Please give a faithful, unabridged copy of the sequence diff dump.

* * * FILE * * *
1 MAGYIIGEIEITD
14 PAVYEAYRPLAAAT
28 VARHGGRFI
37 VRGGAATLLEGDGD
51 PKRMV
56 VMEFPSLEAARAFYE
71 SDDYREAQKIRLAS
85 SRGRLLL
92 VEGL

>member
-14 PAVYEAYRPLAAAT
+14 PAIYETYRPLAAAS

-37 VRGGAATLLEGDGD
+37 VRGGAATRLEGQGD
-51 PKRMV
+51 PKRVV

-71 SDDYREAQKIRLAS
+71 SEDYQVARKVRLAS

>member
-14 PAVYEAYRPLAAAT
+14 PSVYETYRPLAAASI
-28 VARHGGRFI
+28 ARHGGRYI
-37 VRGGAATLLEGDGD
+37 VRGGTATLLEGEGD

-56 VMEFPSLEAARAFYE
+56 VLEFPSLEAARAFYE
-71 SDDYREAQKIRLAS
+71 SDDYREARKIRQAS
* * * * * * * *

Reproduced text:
1 MAGYIIGEIEITD
14 PAVYEAYRPLAAAT
28 VARHGGRFI
37 VRGGAATLLEGDGD
51 PKRMV
56 VMEFPSLEAARAFYE
71 SDDYREAQKIRLAS
85 SRGRLLL
92 VEGL

>member
-14 PAVYEAYRPLAAAT
+14 PAIYETYRPLAAAS

-37 VRGGAATLLEGDGD
+37 VRGGAATRLEGQGD
-51 PKRMV
+51 PKRVV

-71 SDDYREAQKIRLAS
+71 SEDYQVARKVRLAS

>member
-14 PAVYEAYRPLAAAT
+14 PSVYETYRPLAAASI
-28 VARHGGRFI
+28 ARHGGRYI
-37 VRGGAATLLEGDGD
+37 VRGGTATLLEGEGD

-56 VMEFPSLEAARAFYE
+56 VLEFPSLEAARAFYE
-71 SDDYREAQKIRLAS
+71 SDDYREARKIRQAS